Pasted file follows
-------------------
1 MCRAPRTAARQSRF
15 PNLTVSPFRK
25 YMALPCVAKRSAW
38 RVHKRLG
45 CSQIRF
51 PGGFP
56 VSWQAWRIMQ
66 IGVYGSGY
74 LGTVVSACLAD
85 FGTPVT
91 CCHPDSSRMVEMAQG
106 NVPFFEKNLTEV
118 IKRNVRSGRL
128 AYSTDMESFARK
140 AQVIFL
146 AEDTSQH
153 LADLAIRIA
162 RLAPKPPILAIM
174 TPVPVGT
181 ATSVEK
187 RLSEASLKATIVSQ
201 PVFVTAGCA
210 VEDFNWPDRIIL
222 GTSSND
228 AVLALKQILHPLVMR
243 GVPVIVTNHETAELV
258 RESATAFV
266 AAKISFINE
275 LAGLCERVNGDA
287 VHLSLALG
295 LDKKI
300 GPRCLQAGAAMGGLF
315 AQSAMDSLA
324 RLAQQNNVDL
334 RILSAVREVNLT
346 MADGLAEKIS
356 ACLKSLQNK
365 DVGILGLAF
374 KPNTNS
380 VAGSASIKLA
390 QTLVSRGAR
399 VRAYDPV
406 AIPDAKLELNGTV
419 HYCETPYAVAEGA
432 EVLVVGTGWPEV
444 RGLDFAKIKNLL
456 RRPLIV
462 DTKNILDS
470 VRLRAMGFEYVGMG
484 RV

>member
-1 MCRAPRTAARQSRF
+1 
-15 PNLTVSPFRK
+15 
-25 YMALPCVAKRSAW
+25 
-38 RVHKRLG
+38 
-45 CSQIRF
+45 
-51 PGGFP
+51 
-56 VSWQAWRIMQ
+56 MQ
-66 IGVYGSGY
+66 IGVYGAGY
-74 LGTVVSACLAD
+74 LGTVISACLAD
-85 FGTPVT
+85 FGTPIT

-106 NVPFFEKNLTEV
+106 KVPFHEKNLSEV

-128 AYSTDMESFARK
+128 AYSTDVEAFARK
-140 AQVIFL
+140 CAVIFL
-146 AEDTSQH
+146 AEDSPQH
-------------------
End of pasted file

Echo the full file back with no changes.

1 MCRAPRTAARQSRF
15 PNLTVSPFRK
25 YMALPCVAKRSAW
38 RVHKRLG
45 CSQIRF
51 PGGFP
56 VSWQAWRIMQ
66 IGVYGSGY
74 LGTVVSACLAD
85 FGTPVT
91 CCHPDSSRMVEMAQG
106 NVPFFEKNLTEV
118 IKRNVRSGRL
128 AYSTDMESFARK
140 AQVIFL
146 AEDTSQH
153 LADLAIRIA
162 RLAPKPPILAIM
174 TPVPVGT
181 ATSVEK
187 RLSEASLKATIVSQ
201 PVFVTAGCA
210 VEDFNWPDRIIL
222 GTSSND
228 AVLALKQILHPLVMR
243 GVPVIVTNHETAELV
258 RESATAFV
266 AAKISFINE
275 LAGLCERVNGDA
287 VHLSLALG
295 LDKKI
300 GPRCLQAGAAMGGLF
315 AQSAMDSLA
324 RLAQQNNVDL
334 RILSAVREVNLT
346 MADGLAEKIS
356 ACLKSLQNK
365 DVGILGLAF
374 KPNTNS
380 VAGSASIKLA
390 QTLVSRGAR
399 VRAYDPV
406 AIPDAKLELNGTV
419 HYCETPYAVAEGA
432 EVLVVGTGWPEV
444 RGLDFAKIKNLL
456 RRPLIV
462 DTKNILDS
470 VRLRAMGFEYVGMG
484 RV

>member
-1 MCRAPRTAARQSRF
+1 
-15 PNLTVSPFRK
+15 
-25 YMALPCVAKRSAW
+25 
-38 RVHKRLG
+38 
-45 CSQIRF
+45 
-51 PGGFP
+51 
-56 VSWQAWRIMQ
+56 MQ
-66 IGVYGSGY
+66 IGVYGAGY
-74 LGTVVSACLAD
+74 LGTVISACLAD
-85 FGTPVT
+85 FGTPIT

-106 NVPFFEKNLTEV
+106 KVPFHEKNLSEV

-128 AYSTDMESFARK
+128 AYSTDVEAFARK
-140 AQVIFL
+140 CAVIFL
-146 AEDTSQH
+146 AEDSPQH